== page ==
Americans: The Increasing Consumer Debt Balance

An excerpt from the article, titled, “The State of the American Debt Slaves, Q4 2019“:

Consumer debt – student loans, auto loans, and revolving credit such as credit cards and personal loans but excluding housing-related debts such as mortgages and HELOCs – jumped by $187 billion in the fourth quarter 2019, compared to a year earlier, or by 4.7%, to a record $4.2 trillion, according to Federal Reserve data released Friday afternoon:

My Two Cents:

The concept of debt is amoral. Too many financial experts place a “bad” vs “good” label on financial products.(I will explore that in another blog). Debt can be used as leverage to obtain assets needed for a variety of reasons. In real estate, debt is used to acquire income producing property. Is debt “bad” in that instance? If one is not a real estate investor, let’s take the worker earning $50,000 per year. And they live in an area where public transit isn’t a viable option; is buying a car via a loan a “bad” thing?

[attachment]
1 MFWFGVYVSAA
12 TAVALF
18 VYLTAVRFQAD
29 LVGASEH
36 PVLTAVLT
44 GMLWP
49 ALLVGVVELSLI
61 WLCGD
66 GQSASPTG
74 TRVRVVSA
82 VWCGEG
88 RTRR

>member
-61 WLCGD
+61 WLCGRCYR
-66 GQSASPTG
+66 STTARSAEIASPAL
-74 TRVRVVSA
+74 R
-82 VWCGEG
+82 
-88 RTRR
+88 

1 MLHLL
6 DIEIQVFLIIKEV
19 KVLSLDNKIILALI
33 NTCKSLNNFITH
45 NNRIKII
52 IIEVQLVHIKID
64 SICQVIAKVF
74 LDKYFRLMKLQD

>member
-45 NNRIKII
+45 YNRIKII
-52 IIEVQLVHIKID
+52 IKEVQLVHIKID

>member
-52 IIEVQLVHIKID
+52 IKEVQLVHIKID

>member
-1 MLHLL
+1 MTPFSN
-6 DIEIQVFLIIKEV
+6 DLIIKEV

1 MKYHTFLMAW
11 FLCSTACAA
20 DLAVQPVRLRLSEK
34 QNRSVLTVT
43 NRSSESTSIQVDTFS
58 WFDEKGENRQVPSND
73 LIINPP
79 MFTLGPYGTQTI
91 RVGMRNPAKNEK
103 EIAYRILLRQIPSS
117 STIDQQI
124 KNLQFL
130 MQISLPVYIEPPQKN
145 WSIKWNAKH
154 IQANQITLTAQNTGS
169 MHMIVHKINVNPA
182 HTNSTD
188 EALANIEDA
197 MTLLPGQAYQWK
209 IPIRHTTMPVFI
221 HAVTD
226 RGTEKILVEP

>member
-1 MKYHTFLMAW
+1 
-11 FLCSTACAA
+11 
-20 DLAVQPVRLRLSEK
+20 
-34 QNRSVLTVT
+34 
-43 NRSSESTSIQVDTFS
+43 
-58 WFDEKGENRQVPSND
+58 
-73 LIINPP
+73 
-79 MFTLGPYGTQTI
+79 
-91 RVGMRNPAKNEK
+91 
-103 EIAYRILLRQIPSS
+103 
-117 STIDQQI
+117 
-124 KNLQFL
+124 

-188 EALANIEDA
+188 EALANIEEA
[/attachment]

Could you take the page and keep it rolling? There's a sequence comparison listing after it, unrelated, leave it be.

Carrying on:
The deeper issue isn’t if debt is “bad” or “good”, but more about why more and more debt is being used to acquire things. One of the reasons, in my estimation, is inflation. Albeit it’s not the only variable, but it plays a large part in this scenario. As the monetary base is expanded, the value of the currency declines, giving the illusion that prices of goods are rising. The amount of currency units to purchase that good has increased due to the declining value of the currency. Based upon this activity, consumers must work more jobs, and acquire more and more consumer debt to maintain a lifestyle.

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